DGGI sent notice to Pharma firms for not cutting GST on Free supply

Indian Tax department sent notices to big pharma companies for not cutting Goods and Services Tax(GST) on free goods or samples to the retailers.

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Indian Tax department sent notices to big pharma companies for not cutting Goods and Services Tax(GST) on free goods or samples to the retailers. With regard to this notice, tax experts warned other fast-moving consumer goods (FMCG) companies that they can also be affected by this move as there is no ground for the notices.

DGGI(Directorate General of Goods and Services Tax Intelligence) said in the notice that it has been found that some of the free supplied drugs – injections, tablets, syrups – have been made to stockists and retailers without charging GST on them.

Abhishek Rastogi, partner with Khaitan & Co said that this issue of GST on free supplies will have wider implications scope that can affect many sectors, including FMCG and apparels. This simply means that the implications could arise whenever discount is offered by way of a quantity discount.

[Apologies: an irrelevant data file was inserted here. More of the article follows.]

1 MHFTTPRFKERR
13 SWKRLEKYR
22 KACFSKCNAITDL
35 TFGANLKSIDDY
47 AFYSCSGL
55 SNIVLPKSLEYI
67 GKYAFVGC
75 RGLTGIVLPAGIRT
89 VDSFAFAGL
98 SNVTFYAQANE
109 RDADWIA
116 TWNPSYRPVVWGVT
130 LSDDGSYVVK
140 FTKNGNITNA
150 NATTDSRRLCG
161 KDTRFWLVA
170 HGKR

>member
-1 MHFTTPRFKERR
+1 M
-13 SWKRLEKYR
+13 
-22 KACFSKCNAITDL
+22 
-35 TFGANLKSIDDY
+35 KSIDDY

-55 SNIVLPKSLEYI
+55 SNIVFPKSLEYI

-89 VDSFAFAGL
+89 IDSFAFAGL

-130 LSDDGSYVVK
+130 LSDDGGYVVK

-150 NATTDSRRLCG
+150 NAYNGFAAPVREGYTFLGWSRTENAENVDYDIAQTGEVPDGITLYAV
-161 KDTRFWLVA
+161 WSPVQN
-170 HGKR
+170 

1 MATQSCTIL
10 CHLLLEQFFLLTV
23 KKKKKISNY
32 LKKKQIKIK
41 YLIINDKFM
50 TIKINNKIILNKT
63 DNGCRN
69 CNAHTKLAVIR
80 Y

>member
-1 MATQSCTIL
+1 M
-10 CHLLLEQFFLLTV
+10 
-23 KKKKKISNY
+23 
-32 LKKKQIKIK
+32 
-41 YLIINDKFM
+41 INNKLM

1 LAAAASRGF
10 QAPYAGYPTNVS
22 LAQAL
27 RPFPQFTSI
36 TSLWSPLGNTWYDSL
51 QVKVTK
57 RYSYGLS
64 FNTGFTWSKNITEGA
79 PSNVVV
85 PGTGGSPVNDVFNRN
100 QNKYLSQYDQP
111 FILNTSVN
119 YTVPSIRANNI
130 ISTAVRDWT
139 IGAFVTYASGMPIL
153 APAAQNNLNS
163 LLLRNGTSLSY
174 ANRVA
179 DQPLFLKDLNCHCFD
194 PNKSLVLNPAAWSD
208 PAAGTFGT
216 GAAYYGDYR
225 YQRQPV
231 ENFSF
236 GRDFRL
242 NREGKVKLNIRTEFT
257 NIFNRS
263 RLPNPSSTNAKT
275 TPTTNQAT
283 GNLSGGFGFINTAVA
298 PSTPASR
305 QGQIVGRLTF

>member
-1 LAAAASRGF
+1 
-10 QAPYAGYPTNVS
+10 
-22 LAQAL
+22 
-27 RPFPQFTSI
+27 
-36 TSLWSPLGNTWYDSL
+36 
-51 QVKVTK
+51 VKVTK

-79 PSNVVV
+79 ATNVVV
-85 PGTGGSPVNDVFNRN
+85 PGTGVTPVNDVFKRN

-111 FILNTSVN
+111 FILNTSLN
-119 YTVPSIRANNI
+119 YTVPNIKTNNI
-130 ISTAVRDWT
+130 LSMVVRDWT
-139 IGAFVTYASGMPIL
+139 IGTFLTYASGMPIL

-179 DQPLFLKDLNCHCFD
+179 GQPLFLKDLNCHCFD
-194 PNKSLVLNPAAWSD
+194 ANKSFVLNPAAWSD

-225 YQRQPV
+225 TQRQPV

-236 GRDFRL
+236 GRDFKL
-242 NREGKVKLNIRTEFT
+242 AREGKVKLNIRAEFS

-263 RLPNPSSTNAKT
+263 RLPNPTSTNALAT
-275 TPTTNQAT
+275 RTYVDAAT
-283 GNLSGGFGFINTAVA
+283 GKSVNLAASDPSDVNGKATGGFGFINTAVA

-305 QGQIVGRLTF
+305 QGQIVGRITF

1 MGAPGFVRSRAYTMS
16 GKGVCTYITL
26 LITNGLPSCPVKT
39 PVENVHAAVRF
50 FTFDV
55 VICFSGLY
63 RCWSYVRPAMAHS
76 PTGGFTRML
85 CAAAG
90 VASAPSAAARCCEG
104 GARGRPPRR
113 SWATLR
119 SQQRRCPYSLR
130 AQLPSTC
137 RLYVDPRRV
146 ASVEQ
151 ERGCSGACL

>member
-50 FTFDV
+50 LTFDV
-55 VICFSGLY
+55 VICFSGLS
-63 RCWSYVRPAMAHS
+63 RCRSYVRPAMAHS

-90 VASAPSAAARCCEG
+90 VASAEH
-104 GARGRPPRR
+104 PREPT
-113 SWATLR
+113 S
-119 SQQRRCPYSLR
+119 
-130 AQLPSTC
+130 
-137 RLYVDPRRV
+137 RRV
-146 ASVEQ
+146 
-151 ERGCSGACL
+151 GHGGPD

He also shared the predetermined discounts offers factored in the invoice or by way of an agreement should remain out of the GST net. In these cases, it is just the valuation mechanism to provide for a value of more than one product sold as a bundled supply in more than one pack, experts said. Further, free supplies can be taxed only when the transaction happens between two sets of persons specified under the law, such as related persons, principal, and an agent. The section 15 of the Central Goods and Services Tax (CGST) Act says the value of the supply of goods or services or both shall be the transaction value, which is the price actually paid or is payable for the said supply where the supplier and the recipient are not related and the price is the sole consideration.

The section also says the value of the supply shall not include any discount which is given before or at the time of the supply if such a discount has been duly recorded in the invoice issued in respect of such a supply. For this purpose, such discounts have to be established in the terms of an agreement. Rastogi said such free supplies have been, historically, excluded from the value of taxable supplies under the erstwhile tax system. The notices sent by the directorate general also point out that the value of such free supplies has been realized by the ultimate consumer. Rastogi said the sale in the aftermath of the supply against which notices have been sent has no relevance.

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